Justice committee inspects Personal Injury Claim Reforms

Lisa Walton Personal Injury Claims

Justice committee inspects Personal Injury Claim Reforms

Neil Sugarman, Association of Personal Injury Lawyer’s (APIL) president, defended the right of injured people to claim full and fair compensation in his evidence to the House of Commons Justice Select Committee on Tuesday.

This was a one-off session, which followed a series of meetings with committee members during which they were alerted to the fundamental unfairness to injured people of the Government’s proposals. Written evidence was also submitted prior to the session.

During the session, James Dalton of the Association of British Insurers (ABI) was questioned by committee members about whether savings from the proposed small claims reforms would be passed on to motorists.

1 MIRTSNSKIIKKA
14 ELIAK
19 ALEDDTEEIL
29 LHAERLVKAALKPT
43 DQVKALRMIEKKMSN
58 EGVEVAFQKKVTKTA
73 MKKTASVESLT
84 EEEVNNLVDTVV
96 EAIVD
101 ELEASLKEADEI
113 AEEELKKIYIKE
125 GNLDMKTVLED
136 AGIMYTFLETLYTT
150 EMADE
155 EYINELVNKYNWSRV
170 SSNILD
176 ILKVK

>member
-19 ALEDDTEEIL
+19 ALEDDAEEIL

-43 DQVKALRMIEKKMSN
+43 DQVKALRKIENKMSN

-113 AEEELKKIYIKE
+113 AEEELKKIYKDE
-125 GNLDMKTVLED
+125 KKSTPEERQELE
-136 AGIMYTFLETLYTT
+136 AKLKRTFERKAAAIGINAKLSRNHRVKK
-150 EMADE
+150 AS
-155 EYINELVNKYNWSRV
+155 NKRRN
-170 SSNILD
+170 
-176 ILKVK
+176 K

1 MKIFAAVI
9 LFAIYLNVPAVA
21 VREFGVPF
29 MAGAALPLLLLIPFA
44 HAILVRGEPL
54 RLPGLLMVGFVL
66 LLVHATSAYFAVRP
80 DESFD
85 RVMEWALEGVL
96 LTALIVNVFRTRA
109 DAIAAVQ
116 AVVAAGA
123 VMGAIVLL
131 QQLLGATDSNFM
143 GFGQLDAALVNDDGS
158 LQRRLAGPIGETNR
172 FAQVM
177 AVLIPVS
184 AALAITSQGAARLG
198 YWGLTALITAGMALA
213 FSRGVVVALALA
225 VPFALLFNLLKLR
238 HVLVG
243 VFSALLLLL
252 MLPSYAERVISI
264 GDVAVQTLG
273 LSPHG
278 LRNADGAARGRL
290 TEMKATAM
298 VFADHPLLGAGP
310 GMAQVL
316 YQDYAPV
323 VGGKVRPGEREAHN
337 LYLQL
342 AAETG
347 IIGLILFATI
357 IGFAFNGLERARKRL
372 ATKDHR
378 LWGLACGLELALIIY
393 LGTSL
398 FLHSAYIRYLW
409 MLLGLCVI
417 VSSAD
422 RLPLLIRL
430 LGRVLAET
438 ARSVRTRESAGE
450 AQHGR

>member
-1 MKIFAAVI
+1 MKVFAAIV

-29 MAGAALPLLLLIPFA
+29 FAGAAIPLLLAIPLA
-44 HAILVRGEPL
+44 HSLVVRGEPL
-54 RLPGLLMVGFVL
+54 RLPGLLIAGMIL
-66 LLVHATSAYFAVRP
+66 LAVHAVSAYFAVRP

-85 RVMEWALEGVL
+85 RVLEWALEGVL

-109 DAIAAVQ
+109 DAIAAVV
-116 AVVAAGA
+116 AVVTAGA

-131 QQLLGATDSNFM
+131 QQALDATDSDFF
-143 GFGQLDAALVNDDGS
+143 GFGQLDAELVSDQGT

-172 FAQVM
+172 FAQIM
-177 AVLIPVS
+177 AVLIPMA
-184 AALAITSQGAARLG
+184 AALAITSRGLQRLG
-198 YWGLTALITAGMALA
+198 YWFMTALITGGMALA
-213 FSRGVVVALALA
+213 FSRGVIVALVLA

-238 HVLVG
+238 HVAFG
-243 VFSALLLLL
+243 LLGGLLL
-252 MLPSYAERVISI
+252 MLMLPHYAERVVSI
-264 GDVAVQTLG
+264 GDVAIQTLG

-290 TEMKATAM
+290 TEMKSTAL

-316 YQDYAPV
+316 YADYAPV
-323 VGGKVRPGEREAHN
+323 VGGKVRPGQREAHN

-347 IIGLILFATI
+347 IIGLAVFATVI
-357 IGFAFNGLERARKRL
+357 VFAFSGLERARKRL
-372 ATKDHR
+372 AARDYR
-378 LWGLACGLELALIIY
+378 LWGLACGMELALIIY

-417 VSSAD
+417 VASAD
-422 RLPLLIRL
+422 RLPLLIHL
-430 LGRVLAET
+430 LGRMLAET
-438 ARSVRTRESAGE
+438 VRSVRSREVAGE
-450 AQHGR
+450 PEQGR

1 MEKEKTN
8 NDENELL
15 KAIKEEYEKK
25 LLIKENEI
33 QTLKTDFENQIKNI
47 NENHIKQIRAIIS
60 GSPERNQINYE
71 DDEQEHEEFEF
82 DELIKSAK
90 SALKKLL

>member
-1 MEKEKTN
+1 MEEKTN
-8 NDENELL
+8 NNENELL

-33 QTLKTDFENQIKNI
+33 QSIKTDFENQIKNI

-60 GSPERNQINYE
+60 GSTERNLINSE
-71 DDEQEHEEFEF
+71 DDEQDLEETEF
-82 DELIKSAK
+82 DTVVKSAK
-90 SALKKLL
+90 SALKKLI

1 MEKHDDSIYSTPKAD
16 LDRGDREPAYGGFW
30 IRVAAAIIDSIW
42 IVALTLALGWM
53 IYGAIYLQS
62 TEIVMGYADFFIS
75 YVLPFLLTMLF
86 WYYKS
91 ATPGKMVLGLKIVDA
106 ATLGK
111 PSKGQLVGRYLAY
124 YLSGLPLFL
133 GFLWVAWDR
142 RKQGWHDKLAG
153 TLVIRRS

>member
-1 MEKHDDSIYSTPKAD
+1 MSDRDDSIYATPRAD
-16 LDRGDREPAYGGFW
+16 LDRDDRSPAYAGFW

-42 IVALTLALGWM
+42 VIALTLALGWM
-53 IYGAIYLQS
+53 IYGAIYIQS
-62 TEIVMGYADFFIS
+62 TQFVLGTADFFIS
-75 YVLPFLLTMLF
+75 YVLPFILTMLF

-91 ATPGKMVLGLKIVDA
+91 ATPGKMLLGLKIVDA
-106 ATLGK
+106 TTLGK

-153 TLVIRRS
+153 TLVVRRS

Neil said that the insurers’ arguments, and the Government’s proposals, “are all predicated on an assumption that society is out to make money out of compensation claims.”

He said: “Injured people are being ‘picked on’ based on a perception of fraud. Is whiplash the sole reason that insurance costs so much? No. We know there are other factors.”

The committee also questioned insurers’ claims that a so-called ‘whiplash epidemic’ and fraud are rife and pushing up premiums. Chair Bob Neill MP said to James Dalton: “It’s anecdotal isn’t it? You don’t have hard evidence”.

Throughout the session Neil called for a greater focus on prevention of needless injuries and a ban on cold calling for personal injury claims, accusing the Government of “tinkering around the edges” and having “no appetite” to clamp down on intrusive nuisance calls which generate the perception of easy money. Neil also conveyed APIL’s fundamental opposition both to the removal of general damages and proposals to force thousands more injured people into the small claims court.

“People will be up against skilled insurance companies whose only duty is to minimise costs to insurers,” he said.

Further evidence is to be submitted to the committee.  A report will then be prepared for the House of Commons. The Government then has to publish a response.

 

For further information or to contact a Personal Injury Specialist Solicitor at WSP please click here.

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